Last week, low pressure dominated the weather over the North Sea, with multiple frontal troughs crossing the area. This week’s weather looks completely different, with high pressure extending a ridge over the North Sea. However, on Thursday and Friday low pressure will cross the North Sea, with an increase in winds and waves as a result.
You can find a video briefing at the end of this article
Synoptic overviewHigh pressure is located over the eastern part of the North Sea and Scandinavia on Tuesday, extending a ridge over the entire area of the North Sea. The core of the high pressure tracks eastward over the following days, towards Western Russia. In the meantime, low pressure is located east of Iceland, tracking northeast. An associated frontal trough is present near the UK on Tuesday and Wednesday. The frontal trough spawns a secondary low in the night to Thursday, crossing the North Sea on Thursday and Friday. The exact track and development of the low is uncertain. The American model GFS shows a more northerly path and more deepening of the low than the European model ECMWF.
In this case the ECMWF scenario seems to be supported by other models as well. In the wake of the low-pressure system, high pressure will rebuild over the UK and Scandinavia and a ridge will take over the North Sea again.
Wind and waves
Under the influence of the high-pressure system, winds and waves will generally be low on Tuesday and Wednesday. Over the course of Wednesday, the frontal trough will affect the Northern North Sea. Winds will increase to 30 kts (please see Figure 1) over the northern parts of the North Sea, with significant wave heights increasing to 2.5 – 3.0 meters. In the central parts of the North Sea, winds will remain below 15 kts and waves between 1.0 and 1.5 meters. In the Southern North Sea, waves will not exceed 1.0 meter, with wind speeds below 10 kts. Along the Dutch coastline and in the German Bight, significant waves height values of 0.1 to 0.5 meter are expected (please see Figure 2).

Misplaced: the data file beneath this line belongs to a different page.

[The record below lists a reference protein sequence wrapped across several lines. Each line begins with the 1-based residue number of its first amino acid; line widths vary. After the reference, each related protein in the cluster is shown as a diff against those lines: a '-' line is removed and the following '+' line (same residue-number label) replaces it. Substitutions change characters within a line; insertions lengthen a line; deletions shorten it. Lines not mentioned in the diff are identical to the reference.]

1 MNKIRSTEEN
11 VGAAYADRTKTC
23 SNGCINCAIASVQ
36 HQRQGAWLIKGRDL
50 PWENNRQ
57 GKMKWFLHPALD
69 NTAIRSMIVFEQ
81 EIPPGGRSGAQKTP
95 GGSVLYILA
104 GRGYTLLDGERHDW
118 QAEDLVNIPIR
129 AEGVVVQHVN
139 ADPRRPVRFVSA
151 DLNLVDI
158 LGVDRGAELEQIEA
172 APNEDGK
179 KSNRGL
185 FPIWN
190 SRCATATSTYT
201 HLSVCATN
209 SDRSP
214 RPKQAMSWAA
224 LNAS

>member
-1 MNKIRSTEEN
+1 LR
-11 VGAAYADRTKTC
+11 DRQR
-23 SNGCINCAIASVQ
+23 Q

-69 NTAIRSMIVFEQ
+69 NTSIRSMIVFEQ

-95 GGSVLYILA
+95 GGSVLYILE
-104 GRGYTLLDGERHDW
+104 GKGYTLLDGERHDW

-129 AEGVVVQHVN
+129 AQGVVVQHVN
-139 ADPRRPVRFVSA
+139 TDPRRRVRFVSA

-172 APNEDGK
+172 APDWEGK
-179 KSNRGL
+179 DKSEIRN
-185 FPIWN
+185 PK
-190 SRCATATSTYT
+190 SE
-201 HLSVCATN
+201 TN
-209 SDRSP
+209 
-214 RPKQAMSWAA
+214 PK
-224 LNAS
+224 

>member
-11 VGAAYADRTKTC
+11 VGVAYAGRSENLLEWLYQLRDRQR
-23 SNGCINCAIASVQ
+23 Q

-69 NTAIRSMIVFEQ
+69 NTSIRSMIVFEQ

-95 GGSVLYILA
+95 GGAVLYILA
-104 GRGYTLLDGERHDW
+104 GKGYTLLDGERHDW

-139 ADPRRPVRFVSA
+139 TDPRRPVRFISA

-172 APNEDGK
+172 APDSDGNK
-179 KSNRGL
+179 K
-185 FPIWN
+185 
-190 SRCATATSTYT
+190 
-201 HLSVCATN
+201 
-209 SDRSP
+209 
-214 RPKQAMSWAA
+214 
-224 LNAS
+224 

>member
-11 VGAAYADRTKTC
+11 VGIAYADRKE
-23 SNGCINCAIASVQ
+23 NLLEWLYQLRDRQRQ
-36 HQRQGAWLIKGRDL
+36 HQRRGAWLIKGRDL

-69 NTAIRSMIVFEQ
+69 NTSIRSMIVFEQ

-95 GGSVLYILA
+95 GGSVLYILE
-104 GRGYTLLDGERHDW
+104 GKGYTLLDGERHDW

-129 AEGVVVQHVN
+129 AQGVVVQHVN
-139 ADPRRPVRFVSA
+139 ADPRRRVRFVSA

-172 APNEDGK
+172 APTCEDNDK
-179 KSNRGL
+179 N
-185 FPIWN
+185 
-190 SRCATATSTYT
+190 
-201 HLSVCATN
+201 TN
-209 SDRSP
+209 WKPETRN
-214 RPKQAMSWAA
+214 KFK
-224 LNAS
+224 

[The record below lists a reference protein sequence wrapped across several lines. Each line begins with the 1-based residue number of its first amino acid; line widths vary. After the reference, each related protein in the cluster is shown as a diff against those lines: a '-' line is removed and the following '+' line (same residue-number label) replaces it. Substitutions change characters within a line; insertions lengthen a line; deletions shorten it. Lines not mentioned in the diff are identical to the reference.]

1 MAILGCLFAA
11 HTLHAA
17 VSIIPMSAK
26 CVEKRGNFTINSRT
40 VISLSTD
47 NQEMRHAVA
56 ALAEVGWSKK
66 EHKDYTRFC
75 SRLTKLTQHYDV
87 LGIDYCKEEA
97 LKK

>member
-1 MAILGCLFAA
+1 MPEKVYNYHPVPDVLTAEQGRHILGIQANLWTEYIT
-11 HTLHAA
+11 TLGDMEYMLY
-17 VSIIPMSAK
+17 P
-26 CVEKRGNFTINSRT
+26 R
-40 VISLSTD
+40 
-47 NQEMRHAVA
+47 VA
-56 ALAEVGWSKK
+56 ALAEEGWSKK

Figure 1: Isobars (black lines) and wind direction and wind speed in kts on Wednesday at 18 UTC.
Figure 2: Significant wave height and direction on Wednesday at 18 UTC.
On Thursday, the area with higher wind and waves will propagate more towards the south. Waves will increase to 3.0 meters in Viking and the northern part of Forties. The exact development of the low-pressure area that will develop in the night to Thursday is uncertain. In the GFS scenario, winds will increase to 30 kts in the Central North Sea and waves can grow up to 2.5 – 3.0 meters behind the trough (please see Figure 3 and 4). In the ECMWF scenario, the low will track over the most southern parts of the North Sea and will the pressure in the core will be higher. Therefore, winds and waves will not increase as much as in the GFS scenario. Winds will increase to 20 kts and waves will hardly grow above 1.0 meter.
Since the ECMWF scenario is supported by other models as well, we think this scenario is more likely to occur. But bear in mind that the confidence is rather low, so please take this advice with caution.
On Friday, the low pressure will move away to the southeast while filling. Winds will decrease again and waves will generally not be higher than 1.5 meter. Only in the most northerly part of the North Sea, waves can grow until 2.5 meter. During the weekend, waves will grow even less and will not exceed 1.0 meter in the majority of the North Sea area.
Figure 3: Isobars (black lines) and wind direction and wind speed in kts on Friday at 00 UTC.
Figure 4: Significant wave height and direction on Friday at 00 UTC.
High pressure is located over Scandinavia, with a ridge stretching over the North Sea for the majority of this week. The high pressure influence is alternated with a situation where a frontal trough will spawn a separate low in the night to Thursday. The different weather models show a different track and development of the system.
We follow the ECMWF scenario in which the low-pressure area tracks over the Southern North Sea with a less pronounced wind peak than in the scenario where the low pressure area tracks over the Central North Sea. Bear in mind that the uncertainty is quite high. Please check you daily forecasts as confidence will grows approaching the event
Afterwards, high pressure regains influence over the area and calm conditions occur. Overall, this week is characterized by rather calm and stable weather, with workable conditions.
Weekly weather briefing
Every week we will post an updated weather briefing on the Infoplaza website and the Infoplaza Marine Weather Operations LinkedIn page. We will also share weather related articles and topics on offshore weather on these pages. We hope all our clients stay safe at sea this week. Please feel free to contact us at any time if you have any questions or remarks.